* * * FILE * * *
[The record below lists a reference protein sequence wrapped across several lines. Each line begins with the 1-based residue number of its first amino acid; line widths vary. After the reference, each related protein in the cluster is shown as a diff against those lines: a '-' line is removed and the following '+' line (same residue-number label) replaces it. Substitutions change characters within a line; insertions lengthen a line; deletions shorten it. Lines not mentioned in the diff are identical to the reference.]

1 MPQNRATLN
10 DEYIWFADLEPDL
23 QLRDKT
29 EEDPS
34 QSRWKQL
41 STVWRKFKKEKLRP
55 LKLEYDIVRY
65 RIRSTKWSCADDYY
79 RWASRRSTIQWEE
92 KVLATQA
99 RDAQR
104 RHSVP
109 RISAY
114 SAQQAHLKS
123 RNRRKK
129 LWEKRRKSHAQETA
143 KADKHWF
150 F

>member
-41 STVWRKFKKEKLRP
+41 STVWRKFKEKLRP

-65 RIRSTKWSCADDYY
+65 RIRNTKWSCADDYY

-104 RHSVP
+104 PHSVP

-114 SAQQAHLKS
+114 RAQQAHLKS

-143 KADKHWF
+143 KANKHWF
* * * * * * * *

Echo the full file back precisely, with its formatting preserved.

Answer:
[The record below lists a reference protein sequence wrapped across several lines. Each line begins with the 1-based residue number of its first amino acid; line widths vary. After the reference, each related protein in the cluster is shown as a diff against those lines: a '-' line is removed and the following '+' line (same residue-number label) replaces it. Substitutions change characters within a line; insertions lengthen a line; deletions shorten it. Lines not mentioned in the diff are identical to the reference.]

1 MPQNRATLN
10 DEYIWFADLEPDL
23 QLRDKT
29 EEDPS
34 QSRWKQL
41 STVWRKFKKEKLRP
55 LKLEYDIVRY
65 RIRSTKWSCADDYY
79 RWASRRSTIQWEE
92 KVLATQA
99 RDAQR
104 RHSVP
109 RISAY
114 SAQQAHLKS
123 RNRRKK
129 LWEKRRKSHAQETA
143 KADKHWF
150 F

>member
-41 STVWRKFKKEKLRP
+41 STVWRKFKEKLRP

-65 RIRSTKWSCADDYY
+65 RIRNTKWSCADDYY

-104 RHSVP
+104 PHSVP

-114 SAQQAHLKS
+114 RAQQAHLKS

-143 KADKHWF
+143 KANKHWF